The Student News Site of San Luis Obispo High School




The Student News Site of San Luis Obispo High School



SLOHS’s environmental impact is trash.


  Trash is littered throughout campus after lunch. Photo courtesy of senior Jane Culbreath. 

  San Luis Obispo High School has a trash problem. When lunch ends, food waste and single-use packaging fills up trash cans faster than seniors running to their cars at the end of the day. Half eaten slices of pizza, untouched fruit, and hundreds of individually wrapped sporks go to the dump every day.

SLOHS needs to remember: reduce, reuse, and recycle, in that order. 

  The sheer amount of packaging that is thrown away at lunch is astonishing. Things like plastic-wrapped utensils, chip bags, and even individually wrapped PB & J sandwiches are evidence of the need for convenience in our society, even at the cost of our environment. 

  “We need to try to eliminate as much single-use plastic as possible, especially with things like lunch utensils. I think everything being individually wrapped is super excessive and wasteful,” said senior and Environmental Club president May Ritter. 

  The first step to addressing the waste issue is to reduce the amount of waste we are creating. This means using less individually wrapped products in school lunches and packed lunches. By educating students on the importance of reducing waste, the school can make a difference. Furthermore, reusable alternatives can replace single use plastic. Ziplocks can be used multiple times for dry snacks like chips, and lunchboxes are a sustainable alternative to paper sacks. 

  Next, recycling needs to be more accessible on campus. 

  “Having recycling outside on campus would allow students to properly dispose of any recyclable materials, rather than mixing it with other trash,” said senior Milla Rucks. 

  SLOHS has small recycling bins in classrooms, but almost only trash cans outside in common lunch areas. By adding more recycling bins, students will be more likely to recycle on their way to class. However, it is also important to educate students on what can and cannot be recycled in order to have effective recycling.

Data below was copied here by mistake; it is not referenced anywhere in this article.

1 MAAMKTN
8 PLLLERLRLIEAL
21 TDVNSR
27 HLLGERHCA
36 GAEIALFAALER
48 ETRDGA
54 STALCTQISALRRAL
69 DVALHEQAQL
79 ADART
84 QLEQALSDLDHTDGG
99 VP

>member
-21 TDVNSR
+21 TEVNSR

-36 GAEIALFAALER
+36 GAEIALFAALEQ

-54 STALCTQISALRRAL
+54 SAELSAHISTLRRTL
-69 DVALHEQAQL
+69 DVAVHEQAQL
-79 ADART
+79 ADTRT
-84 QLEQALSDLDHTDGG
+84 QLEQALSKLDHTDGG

“I barely know what I can and can’t recycle because it always changes and the information is hard to find. We can memorize the quadratic formula, but we don’t know whether our lunch can go in the trash or recycling. It needs to be mandatory to learn. Adding more infrastructure is great, but if people don’t know how to use it, then what’s the point?” said Ritter. 

  Along with more recycling education and accessibility, environmental awareness can be increased in other ways.

  “Due to construction, the campus has not been looking its best for the past few years. Maybe holding an event where students and staff can plant trees or biodiverse plants would be an environmentally friendly and scenic addition to our school,” said Rucks. 

  The Environmental Club has also been making an impact by doing lunch trash pickups. 

  “With doing trash pickups every other week, we significantly impacted the amount of trash that’s on campus. Especially in crevices and all kinds of places where trash falls, not just around trash cans,” said Ritter. 

  Trash doesn’t have to be an overwhelming issue on campus. By taking these small steps, we can dramatically reduce the amount of waste we create and make our school and the earth a greener place. 

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